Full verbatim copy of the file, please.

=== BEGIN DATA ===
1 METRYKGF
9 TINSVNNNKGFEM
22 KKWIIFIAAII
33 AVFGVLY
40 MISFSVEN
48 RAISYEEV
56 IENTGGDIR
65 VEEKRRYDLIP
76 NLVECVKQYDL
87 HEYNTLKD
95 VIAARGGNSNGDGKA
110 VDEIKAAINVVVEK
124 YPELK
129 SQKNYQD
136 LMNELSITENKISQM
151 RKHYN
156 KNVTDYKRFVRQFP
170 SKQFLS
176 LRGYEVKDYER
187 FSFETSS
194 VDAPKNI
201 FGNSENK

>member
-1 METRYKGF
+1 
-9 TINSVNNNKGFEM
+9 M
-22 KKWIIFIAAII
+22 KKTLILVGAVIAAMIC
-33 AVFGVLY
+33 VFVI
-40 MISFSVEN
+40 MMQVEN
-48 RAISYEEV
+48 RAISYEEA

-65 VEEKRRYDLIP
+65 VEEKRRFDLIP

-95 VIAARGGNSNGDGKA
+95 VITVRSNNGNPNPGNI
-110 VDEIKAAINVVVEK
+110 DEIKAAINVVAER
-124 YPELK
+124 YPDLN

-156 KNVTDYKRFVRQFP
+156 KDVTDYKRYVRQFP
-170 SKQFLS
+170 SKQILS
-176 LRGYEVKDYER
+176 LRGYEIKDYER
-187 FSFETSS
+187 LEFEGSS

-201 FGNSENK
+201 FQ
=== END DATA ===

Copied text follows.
1 METRYKGF
9 TINSVNNNKGFEM
22 KKWIIFIAAII
33 AVFGVLY
40 MISFSVEN
48 RAISYEEV
56 IENTGGDIR
65 VEEKRRYDLIP
76 NLVECVKQYDL
87 HEYNTLKD
95 VIAARGGNSNGDGKA
110 VDEIKAAINVVVEK
124 YPELK
129 SQKNYQD
136 LMNELSITENKISQM
151 RKHYN
156 KNVTDYKRFVRQFP
170 SKQFLS
176 LRGYEVKDYER
187 FSFETSS
194 VDAPKNI
201 FGNSENK

>member
-1 METRYKGF
+1 
-9 TINSVNNNKGFEM
+9 M
-22 KKWIIFIAAII
+22 KKTLILVGAVIAAMIC
-33 AVFGVLY
+33 VFVI
-40 MISFSVEN
+40 MMQVEN
-48 RAISYEEV
+48 RAISYEEA

-65 VEEKRRYDLIP
+65 VEEKRRFDLIP

-95 VIAARGGNSNGDGKA
+95 VITVRSNNGNPNPGNI
-110 VDEIKAAINVVVEK
+110 DEIKAAINVVAER
-124 YPELK
+124 YPDLN

-156 KNVTDYKRFVRQFP
+156 KDVTDYKRYVRQFP
-170 SKQFLS
+170 SKQILS
-176 LRGYEVKDYER
+176 LRGYEIKDYER
-187 FSFETSS
+187 LEFEGSS

-201 FGNSENK
+201 FQ